Take 10 with... Darren Parsons

Dr Darren Parsons from the Institute of Marine Science and NIWA, gives us 10 minutes of his time to discuss how fish interact with the environment and his work gathering data inputs for fishery assessments.

Dr Darren Parsons, Institute of Marine Science and NIWA
Dr Darren Parsons, Institute of Marine Science and NIWA

1.  Describe your research topic to us in 10 words or less.

Fish ecology and fisheries research (mostly on snapper).

2.  Now explain it in everyday terms!

My research has two main components. The fish ecology side of things where I work to understand how fish interact with the environment and the human induced stressors they might encounter.

This spans topics such as how ocean acidification impacts fish larvae, why some juvenile fish are associated with ‘nursery habitats’, and tagging fish to understand their movement behaviour.

The other component of my research is more directly applied, and involves gathering data inputs for fishery assessments. This includes sampling fishery catches to estimate population age structure or analysing fishery catch rate data to estimate changes in population abundance.

3.  Describe some of your day-to-day research activities.

Most of my day-to-day research activities are now office-based. I work with people to organise logistics, so that data is collected and written up; and I get to analyse data and write some of those reports myself, as well as writing proposals and reviewing manuscripts.

When I am lucky, I get to spend time sampling from tank experiments that we might be running. Or I will get out in the field working from small boats and setting cameras, or nets, to observe or catch juvenile fish in relation to different habitat elements.

4.  What do you enjoy most about your research?

There are probably two really satisfying aspects. The first is being a part of a team of people working together. It’s pretty satisfying (and a relief) to see a project - potentially with a huge amount of logistics that may have taken years to put together - come off and deliver a result.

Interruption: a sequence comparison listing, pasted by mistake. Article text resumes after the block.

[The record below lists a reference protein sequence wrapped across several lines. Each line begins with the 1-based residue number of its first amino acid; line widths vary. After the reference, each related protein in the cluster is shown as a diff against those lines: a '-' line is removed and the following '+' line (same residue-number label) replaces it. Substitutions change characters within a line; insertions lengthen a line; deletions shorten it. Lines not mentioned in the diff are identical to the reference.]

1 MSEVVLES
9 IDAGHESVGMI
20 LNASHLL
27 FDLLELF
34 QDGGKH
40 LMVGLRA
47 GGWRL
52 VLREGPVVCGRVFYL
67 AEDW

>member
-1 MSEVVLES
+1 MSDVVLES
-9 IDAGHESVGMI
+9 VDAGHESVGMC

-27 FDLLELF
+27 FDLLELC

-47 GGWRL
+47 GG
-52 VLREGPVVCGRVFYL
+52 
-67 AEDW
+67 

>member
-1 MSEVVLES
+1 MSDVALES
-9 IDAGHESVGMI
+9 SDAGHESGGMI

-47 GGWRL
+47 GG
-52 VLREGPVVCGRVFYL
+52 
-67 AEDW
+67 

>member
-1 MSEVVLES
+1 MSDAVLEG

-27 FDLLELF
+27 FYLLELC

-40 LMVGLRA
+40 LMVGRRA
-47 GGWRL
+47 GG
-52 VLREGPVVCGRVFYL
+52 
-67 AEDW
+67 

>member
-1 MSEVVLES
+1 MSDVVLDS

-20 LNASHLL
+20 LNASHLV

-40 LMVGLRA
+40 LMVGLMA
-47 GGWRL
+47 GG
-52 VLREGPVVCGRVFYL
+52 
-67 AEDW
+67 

The other aspect I and other researchers (I would guess) find satisfying is being able to conduct research to satisfy your curiosities. Essentially the drive to understand and solve an unknown is strong, so it’s pretty exciting when you actually get to the point of having answers.

5.  Tell us something that has surprised you in the course of your research.

In a recently conducted experiment we have an early indication that the direct effects of ocean acidification might actually increase the survival of the fish larvae we investigated. This result is the opposite of what most previous studies have found and what we expected, and just goes to show that we shouldn’t let our preconceptions drive our results.

6.  How have you approached any challenges you’ve faced in your research?

If I am stuck on something, getting a second opinion, asking for advice, or working in a team is generally the way to go. Why suffer alone when someone may be willing to help, or provide a view from an angle you would never have thought of on your own.

7.  What questions have emerged as a result?

For me team work has provided just as many solutions as new questions. However, the team of collaborators I am involved with in the ocean acidification project (mentioned above) have introduced a number of questions about the response of fish sensory systems and physiology to acidification.

8.  What kind of impact do you hope your research will have?

I conduct mostly applied research, so I really hope that my research results will be used by environmental managers to sustain or improve the marine environment for the benefit of all New Zealanders.

9.  If you collaborate across the faculty or University, who do you work with and how does it benefit your research?

At the moment I am collaborating with Dr Brendon Dunphy (School of Biological Sciences and Institute of Marine Science) and Dr Neill Herbert (Institute of Marine Science). They both bring physiology skillsets to the table, which provide new ways for us to address questions about nursery habitat association and ocean acidification effects on fish.

10.  What one piece of advice would you give your younger, less experienced research self?

Having a variety of skills and working hard to be productive is important, but building strong relationships with other researchers is essential for so many reasons.